Bibby Stockholm: Engineless barge set to house asylum seekers arrives in Dorset

bibby stockholm engineless barge set to house asylum seekers arrives in dorset

bibby stockholm engineless barge set to house asylum seekers arrives in dorset

The Bibby Stockholm “floating accommodation vessel” has arrived at the Isle of Portland. Its port, on Dorset’s Jurassic Coast, will be home to the controversial engineless barge set to house migrants entering the UK through illegal routes.

The vessel has become the new epicentre of the heated migrant debate, amid the British government’s controversial Illegal Migration Bill, failed Rwanda scheme and Prime Minister Rishi Sunak’s promise to “stop the boats”.

While Bibby Stockholm is touted to save the government millions of pounds on hotel rooms, a number of politicians and local residents are visibly worried about division, safety and local services. Here, Workers Rights looks at what conditions will be like on board.

Why A Floating Vessel Over Other Options

The backlog of UK asylum seeker cases has reached an all-time high. Over 166,000 people were still waiting for a decision at the end of 2022, the latest Home Office figures showed. In addition to the worrying existing numbers, hundreds of migrants continue to cross the Channel each day.

Currently, the government is spending a whopping $7.8 million a day to house 51,000 asylum seekers in hotels. But protests and pressure on local services has compelled ministers to consider other options, such as empty holiday parks, military sites and university halls.

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The “floating accommodation” – already in use in the Netherlands – is also cited by the ministers as an option. The government claims Bibby Stockholm is much cheaper than hotels – with food, security and healthcare expenses reported to be around $25,800 a day.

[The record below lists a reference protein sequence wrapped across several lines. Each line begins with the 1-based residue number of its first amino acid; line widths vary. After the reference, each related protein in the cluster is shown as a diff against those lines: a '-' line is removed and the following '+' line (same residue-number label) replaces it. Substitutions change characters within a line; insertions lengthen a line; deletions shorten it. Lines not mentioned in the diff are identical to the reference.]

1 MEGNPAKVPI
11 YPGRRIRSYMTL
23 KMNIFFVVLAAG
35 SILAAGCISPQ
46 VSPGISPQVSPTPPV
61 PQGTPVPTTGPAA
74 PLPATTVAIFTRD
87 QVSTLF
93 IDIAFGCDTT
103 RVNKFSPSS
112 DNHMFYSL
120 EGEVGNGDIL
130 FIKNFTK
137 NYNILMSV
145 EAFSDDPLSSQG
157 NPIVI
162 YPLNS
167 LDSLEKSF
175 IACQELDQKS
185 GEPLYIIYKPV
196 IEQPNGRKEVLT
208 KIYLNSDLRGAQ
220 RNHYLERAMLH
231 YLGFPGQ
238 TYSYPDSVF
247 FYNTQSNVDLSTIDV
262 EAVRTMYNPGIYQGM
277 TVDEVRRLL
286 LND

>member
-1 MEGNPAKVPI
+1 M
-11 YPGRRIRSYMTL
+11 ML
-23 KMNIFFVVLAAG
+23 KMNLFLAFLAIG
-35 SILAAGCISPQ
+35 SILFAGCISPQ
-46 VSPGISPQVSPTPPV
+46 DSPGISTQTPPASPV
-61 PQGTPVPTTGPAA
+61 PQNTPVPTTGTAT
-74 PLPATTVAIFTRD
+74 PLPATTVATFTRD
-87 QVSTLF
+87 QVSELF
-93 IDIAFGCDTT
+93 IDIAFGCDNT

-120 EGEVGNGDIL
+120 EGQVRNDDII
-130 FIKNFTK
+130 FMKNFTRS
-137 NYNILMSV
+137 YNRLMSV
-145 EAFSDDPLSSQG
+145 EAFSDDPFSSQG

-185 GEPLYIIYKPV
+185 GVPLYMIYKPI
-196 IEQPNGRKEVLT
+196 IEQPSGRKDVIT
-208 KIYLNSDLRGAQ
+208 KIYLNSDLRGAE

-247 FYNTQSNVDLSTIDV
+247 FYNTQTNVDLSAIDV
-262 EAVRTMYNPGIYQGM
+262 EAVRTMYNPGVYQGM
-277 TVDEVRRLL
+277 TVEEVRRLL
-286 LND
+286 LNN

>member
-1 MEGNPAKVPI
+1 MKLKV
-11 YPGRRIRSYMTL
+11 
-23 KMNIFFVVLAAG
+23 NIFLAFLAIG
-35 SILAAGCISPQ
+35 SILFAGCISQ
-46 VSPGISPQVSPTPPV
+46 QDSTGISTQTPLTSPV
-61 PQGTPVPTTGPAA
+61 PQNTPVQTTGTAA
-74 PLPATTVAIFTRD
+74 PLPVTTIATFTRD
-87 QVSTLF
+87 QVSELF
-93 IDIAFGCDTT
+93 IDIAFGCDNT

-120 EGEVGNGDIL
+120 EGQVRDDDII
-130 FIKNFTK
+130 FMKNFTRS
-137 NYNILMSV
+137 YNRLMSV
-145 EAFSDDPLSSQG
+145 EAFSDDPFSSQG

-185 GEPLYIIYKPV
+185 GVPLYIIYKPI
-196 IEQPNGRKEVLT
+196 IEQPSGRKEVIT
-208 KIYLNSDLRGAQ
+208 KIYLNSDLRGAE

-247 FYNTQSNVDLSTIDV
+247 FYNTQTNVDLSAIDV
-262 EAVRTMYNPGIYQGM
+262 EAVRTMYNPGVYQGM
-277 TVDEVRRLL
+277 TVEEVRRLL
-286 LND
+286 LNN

Who Will Be Living On The Vessel?

The engineless barge has a capacity of 506 people. Only single adult men aged between 18 and 65 will be sent there after entering the country illegally. This will prevent the need for infrastructure like schools, maternity and childcare services.

While the asylum seekers are expected to be kept there between three and six months, the duration could be extended to nine. There is no curfew – residents are free to come and go anytime they want. But they will need to sign a register and pass through port security.

What The Conditions Will Be Like?

Facilities on the Bibby Stockholm are designed to “minimise the need to leave,” according to the government. The vessel has 222 en suite bedrooms, with each having two single beds, a shower, TV, window, desk, wardrobe and additional storage.

In addition to a reception desk and Wi-Fi throughout, the barge has a gym, canteen, multi-faith room, laundry facility, TV and games. The bar has been removed. The local NHS has been paid to provide on-site medical facilities, in order to avoid extra pressure on local services.

Conservative MP Chris Loder, however, has stressed each room on the Bibby Stockholm was only designed for a single person. He has demanded to see a safety report, claiming the number of migrants set to live on the vessel is double the capacity it had been designed to hold.

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